WSDS pic
Screenshot of a group work session (Photo: team UNCLOS—Robinson)

The 2020 Warsaw Science Diplomacy School, held in June, was organized by the European Academy of Diplomacy and the European Commission supported Horizon 2020 project InsSciDE. As part of my Fellowship within the Social and Human Working group of IASC, I was happy to be able to participate and take part in this first edition of the school.

The school gathered an international and interdisciplinary group of fantastic students coming from very different yet complementary backgrounds, to think about science diplomacy and how it applies to several global challenges such as global health (due to COVID-19, the entire school had to be held remotely and an entire afternoon was dedicated to the question of pandemics and global health issues). 28 students coming from 6 continents, 10 EU member states and 27 countries took part in this programme.

The school was organized around four main historical case studies:

  • “Barbosa du Bocage : Scientists in diplomacy during the Scramble for Africa.” This first case study examined the case of this Portuguese scientist, and more broadly the role played by such scientist during the scramble for Africa.
  • “Natural resources as public goods for global health: Biodiversity negotiations.” Here, students were confronted with the issue of biodiversity as a global public good.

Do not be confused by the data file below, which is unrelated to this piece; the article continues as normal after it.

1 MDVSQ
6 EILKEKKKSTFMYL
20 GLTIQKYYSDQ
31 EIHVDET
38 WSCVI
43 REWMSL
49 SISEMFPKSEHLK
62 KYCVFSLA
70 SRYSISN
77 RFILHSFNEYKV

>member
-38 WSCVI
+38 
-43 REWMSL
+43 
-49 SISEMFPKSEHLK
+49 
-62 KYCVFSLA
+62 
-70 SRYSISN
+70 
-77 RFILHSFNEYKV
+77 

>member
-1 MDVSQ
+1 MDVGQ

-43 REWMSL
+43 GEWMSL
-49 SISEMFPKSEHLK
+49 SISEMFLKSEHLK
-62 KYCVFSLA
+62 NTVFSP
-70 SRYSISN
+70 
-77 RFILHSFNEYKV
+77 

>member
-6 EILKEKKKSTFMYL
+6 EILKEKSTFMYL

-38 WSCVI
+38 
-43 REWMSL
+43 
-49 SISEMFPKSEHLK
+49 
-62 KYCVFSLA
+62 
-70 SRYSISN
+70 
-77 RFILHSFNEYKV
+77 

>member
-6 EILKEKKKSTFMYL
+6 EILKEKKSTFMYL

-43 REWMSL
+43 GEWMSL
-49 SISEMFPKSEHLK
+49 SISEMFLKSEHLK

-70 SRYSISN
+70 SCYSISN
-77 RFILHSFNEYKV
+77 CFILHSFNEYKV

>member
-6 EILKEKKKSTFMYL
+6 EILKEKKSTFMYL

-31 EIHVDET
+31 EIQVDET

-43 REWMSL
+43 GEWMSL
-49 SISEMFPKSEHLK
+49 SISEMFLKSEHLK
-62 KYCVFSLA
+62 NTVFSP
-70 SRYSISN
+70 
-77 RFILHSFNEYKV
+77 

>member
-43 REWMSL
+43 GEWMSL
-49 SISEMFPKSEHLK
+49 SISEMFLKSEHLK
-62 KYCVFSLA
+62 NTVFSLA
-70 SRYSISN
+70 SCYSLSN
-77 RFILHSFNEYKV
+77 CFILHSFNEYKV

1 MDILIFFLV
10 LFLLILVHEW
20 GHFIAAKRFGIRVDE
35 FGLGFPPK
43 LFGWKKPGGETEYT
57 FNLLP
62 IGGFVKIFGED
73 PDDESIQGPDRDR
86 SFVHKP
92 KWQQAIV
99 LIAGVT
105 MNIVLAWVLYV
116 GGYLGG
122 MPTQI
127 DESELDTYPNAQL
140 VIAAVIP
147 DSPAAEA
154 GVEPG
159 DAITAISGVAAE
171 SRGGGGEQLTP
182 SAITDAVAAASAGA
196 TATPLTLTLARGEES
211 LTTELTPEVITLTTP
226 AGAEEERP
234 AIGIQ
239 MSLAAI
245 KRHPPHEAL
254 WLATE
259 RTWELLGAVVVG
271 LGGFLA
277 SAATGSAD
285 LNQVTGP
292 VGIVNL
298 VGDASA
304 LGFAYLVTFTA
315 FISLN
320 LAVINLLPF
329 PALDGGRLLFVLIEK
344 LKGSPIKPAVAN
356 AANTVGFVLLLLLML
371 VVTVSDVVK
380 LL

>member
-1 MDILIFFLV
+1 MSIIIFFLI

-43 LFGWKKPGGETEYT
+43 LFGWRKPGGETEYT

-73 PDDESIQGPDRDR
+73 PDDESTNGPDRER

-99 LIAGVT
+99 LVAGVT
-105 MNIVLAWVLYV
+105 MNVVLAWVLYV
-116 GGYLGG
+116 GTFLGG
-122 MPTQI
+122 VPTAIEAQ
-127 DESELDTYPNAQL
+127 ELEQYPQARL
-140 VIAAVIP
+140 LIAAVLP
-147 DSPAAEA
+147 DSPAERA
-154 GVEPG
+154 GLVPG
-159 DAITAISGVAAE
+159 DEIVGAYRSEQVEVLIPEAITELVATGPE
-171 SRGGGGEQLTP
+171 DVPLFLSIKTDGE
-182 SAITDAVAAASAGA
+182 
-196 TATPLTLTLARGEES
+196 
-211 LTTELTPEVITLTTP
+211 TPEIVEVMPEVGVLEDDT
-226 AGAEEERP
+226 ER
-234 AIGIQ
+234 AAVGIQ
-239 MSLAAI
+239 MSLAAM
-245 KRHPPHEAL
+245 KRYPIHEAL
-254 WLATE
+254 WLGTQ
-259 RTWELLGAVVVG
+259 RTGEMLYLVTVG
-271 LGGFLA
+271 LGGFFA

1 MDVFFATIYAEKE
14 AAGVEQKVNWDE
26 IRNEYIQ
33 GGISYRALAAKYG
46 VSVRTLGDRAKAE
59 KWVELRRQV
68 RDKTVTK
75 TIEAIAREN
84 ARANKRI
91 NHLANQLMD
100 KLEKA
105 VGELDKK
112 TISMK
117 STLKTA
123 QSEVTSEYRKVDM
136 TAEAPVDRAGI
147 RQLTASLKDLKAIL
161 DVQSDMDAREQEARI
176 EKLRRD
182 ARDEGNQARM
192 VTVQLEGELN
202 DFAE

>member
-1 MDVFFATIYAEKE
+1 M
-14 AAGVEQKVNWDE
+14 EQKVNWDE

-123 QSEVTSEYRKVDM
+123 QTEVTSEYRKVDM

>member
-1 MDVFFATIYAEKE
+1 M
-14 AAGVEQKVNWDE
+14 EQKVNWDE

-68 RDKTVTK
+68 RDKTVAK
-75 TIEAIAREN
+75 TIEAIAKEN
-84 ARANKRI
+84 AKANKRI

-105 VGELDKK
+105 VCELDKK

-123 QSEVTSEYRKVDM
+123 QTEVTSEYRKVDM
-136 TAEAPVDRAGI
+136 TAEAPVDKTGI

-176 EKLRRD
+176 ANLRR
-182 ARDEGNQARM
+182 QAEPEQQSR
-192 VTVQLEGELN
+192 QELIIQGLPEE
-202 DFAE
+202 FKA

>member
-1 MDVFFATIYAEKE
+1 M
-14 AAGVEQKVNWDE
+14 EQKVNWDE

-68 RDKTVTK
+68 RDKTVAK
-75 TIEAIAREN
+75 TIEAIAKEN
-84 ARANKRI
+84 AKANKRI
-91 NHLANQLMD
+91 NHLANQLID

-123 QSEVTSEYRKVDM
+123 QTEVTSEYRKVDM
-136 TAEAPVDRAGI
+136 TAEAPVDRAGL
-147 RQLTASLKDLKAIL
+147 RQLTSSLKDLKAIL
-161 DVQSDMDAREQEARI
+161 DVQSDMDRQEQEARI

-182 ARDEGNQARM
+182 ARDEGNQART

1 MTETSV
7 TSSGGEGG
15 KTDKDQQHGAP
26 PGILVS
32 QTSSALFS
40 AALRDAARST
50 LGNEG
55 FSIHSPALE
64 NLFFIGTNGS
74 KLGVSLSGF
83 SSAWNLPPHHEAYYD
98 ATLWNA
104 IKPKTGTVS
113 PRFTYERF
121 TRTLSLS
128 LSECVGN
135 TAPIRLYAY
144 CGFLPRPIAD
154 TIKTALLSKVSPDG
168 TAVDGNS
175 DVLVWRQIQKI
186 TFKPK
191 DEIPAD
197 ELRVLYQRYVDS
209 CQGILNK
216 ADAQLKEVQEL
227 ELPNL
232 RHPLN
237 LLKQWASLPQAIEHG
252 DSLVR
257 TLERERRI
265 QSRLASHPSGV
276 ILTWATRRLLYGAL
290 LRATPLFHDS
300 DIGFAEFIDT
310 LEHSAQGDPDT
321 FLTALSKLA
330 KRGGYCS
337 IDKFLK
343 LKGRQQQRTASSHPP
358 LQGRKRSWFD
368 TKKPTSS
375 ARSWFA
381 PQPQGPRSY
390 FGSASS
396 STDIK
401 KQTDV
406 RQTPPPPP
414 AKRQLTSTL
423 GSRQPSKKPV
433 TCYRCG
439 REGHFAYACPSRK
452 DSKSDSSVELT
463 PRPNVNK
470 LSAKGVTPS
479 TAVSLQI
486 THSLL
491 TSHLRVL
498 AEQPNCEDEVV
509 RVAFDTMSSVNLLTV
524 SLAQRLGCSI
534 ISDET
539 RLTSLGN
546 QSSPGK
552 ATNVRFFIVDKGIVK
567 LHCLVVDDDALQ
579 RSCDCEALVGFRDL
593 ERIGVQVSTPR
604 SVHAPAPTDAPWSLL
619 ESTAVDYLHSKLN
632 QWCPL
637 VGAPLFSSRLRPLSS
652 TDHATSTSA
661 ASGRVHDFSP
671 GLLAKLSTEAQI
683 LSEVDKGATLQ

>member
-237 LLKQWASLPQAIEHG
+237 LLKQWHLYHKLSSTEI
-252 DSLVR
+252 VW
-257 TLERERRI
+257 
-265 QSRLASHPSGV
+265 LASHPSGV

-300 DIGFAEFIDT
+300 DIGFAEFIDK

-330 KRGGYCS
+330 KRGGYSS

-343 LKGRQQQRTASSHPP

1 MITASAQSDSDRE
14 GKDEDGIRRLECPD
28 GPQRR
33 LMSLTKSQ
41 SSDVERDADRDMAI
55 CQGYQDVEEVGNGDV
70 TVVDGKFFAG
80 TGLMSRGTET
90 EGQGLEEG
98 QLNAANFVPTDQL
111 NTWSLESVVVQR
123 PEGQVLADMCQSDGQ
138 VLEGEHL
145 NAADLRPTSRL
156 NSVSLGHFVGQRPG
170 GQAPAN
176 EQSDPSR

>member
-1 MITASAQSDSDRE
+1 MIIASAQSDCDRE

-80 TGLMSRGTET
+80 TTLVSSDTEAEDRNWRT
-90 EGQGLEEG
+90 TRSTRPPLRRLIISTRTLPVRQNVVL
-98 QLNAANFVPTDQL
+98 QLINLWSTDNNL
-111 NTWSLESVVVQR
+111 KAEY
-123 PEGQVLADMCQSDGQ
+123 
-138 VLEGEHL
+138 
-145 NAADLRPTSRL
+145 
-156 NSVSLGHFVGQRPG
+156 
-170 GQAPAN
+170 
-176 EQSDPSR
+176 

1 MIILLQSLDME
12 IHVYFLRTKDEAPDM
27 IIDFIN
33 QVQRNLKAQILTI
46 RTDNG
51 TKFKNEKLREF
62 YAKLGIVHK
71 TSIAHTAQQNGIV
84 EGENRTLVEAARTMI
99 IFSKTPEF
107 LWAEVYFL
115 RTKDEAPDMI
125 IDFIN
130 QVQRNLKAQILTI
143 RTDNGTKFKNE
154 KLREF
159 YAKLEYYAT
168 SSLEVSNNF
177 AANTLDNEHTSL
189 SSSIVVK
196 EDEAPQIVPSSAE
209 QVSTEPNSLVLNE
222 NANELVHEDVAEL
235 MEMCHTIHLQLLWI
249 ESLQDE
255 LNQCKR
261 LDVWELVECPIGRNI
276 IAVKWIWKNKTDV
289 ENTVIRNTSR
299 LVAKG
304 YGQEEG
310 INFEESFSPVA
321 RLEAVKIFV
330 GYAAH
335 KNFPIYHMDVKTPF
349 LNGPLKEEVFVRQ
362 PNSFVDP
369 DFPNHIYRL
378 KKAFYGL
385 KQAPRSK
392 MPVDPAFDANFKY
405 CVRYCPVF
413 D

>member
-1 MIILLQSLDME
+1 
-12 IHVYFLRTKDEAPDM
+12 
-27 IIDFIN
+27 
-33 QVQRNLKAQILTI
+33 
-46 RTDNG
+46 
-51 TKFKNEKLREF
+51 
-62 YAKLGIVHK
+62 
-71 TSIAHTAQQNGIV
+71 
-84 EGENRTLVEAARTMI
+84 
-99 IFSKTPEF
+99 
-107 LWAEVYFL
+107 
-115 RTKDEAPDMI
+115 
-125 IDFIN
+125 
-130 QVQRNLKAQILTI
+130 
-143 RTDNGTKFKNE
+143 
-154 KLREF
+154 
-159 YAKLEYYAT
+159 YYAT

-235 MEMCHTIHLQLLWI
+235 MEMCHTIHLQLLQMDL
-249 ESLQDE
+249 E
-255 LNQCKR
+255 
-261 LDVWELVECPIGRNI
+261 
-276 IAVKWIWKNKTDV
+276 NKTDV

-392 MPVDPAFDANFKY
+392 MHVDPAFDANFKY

• “Dealing with the Plague in Oporto 1899–1900: A Matter of Global Epidemic Diplomacy.” This case study delved into the management of the worldwide plague outbreak which came to shape the international epidemic diplomacy—quite a timely subject
  • “UN Convention on the Law of the Sea: A co-production of science and diplomacy”. I was part of this team exploring the history of negotiations which led to the UN convention on the law of the sea, and how those negotiations were shaped by science—and imaginaries.

This choice of a historical approach was very engaging, shedding light on crucial historical aspects of negotiations, underlining lesser-known features of science diplomacy. If it is a very “trendy” concept nowadays, it was also, for example, an instrument of colonialism as shown in several case studies. This historical perspective was really eye-opening and allowed for a deeper understanding of the political mechanisms at play in Science Diplomacy. The UNCLOS case study also underlined the pressing aspect of unequal access to science and knowledge, which was very thought-provoking.

An entire day was dedicated to risks, safety and security concerns as science diplomats often deal with sensitive topics—pandemics, nuclear research, etc.—possibly leading to some difficulties. It echoed some very recent headlines and seemed like a timely session to remind students that Science Diplomacy is a complex field. It also served as a reminder of the power dynamics inherent to the practice of Science Diplomacy.

All in all, the school shed light on both historical aspects of Sci-Dip, but also very practical features of what it entails and offered a thorough insight of the field altogether. All students were very enthusiasts and look forward to being a part of the European cluster for Science Diplomacy this first session initiated.

This meeting report was submitted by Pauline Pic, 2020 IASC Fellow.